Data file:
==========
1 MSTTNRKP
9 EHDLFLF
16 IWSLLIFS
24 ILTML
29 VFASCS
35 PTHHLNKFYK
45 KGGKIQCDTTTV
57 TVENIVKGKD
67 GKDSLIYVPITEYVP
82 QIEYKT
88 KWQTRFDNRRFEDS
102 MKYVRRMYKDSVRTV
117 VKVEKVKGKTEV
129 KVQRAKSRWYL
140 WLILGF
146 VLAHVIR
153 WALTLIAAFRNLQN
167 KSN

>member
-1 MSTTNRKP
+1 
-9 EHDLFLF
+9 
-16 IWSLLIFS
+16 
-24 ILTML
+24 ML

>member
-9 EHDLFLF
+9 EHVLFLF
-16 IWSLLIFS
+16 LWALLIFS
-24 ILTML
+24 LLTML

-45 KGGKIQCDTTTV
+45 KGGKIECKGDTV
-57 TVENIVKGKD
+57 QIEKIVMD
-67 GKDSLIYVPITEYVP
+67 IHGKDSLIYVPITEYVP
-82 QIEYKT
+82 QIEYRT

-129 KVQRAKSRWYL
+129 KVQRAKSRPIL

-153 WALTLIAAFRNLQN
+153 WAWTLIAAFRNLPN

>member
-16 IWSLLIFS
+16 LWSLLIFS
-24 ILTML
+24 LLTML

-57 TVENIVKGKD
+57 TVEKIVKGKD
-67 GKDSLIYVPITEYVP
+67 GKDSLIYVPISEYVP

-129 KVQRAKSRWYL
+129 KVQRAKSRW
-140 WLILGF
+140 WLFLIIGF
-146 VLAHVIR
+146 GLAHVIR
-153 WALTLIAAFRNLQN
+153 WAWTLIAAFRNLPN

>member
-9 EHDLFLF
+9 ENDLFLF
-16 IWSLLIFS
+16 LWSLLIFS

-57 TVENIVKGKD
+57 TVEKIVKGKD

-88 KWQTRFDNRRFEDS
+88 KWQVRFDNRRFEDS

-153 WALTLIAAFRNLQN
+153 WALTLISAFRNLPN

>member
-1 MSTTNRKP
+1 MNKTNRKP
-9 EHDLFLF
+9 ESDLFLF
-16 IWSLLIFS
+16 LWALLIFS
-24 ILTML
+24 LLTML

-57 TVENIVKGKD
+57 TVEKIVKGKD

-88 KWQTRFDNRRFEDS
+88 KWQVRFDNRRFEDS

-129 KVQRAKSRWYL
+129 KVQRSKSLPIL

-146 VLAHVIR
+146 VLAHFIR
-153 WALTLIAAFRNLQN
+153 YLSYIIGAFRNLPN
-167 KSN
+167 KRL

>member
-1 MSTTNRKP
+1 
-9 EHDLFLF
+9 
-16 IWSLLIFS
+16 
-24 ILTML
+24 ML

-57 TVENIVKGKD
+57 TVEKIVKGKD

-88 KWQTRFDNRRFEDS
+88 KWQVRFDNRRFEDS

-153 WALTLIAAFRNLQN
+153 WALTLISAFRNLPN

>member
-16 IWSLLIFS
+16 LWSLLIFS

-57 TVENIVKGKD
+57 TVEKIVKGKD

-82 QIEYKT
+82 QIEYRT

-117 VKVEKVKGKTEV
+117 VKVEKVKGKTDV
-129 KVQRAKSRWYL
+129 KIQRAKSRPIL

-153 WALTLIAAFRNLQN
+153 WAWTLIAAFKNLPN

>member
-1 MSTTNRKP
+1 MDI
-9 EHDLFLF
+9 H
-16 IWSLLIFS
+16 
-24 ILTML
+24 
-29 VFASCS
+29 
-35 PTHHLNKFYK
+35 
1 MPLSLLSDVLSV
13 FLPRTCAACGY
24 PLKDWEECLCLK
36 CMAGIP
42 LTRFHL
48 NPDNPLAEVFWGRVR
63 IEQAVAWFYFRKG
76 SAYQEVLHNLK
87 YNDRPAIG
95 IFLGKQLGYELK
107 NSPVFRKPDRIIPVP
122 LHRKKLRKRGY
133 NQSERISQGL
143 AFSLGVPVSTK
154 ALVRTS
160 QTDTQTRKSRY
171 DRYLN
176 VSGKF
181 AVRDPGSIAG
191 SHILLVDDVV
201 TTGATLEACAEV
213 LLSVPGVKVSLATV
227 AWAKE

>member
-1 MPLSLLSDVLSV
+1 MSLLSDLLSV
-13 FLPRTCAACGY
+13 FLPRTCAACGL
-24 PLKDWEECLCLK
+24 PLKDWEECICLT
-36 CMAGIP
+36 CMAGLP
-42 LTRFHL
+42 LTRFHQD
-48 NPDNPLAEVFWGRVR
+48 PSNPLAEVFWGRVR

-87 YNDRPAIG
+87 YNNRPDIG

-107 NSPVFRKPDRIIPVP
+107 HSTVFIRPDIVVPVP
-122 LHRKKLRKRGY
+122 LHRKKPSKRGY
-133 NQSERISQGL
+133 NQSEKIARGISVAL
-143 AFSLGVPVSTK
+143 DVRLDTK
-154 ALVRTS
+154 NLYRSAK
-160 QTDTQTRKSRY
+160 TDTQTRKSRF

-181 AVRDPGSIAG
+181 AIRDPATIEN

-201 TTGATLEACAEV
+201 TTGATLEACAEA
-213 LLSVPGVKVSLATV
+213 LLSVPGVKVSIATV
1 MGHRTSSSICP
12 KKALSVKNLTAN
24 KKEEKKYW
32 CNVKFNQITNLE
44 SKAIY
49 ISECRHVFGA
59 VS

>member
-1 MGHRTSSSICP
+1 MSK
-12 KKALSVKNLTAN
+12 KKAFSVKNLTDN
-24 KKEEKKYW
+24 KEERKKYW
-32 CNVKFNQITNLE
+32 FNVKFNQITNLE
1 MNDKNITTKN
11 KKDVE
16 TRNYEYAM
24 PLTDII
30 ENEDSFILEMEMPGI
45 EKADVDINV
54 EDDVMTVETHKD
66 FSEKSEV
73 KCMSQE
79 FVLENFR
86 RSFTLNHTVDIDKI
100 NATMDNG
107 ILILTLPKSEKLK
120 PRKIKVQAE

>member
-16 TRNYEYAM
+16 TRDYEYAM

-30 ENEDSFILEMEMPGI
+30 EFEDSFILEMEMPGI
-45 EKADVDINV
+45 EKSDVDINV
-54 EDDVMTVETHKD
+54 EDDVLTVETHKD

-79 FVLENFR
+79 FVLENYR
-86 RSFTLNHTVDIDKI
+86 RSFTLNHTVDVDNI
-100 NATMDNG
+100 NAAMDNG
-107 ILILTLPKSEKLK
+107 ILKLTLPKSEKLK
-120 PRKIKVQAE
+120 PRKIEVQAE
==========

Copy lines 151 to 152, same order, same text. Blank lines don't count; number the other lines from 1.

154 ALVRTS
160 QTDTQTRKSRY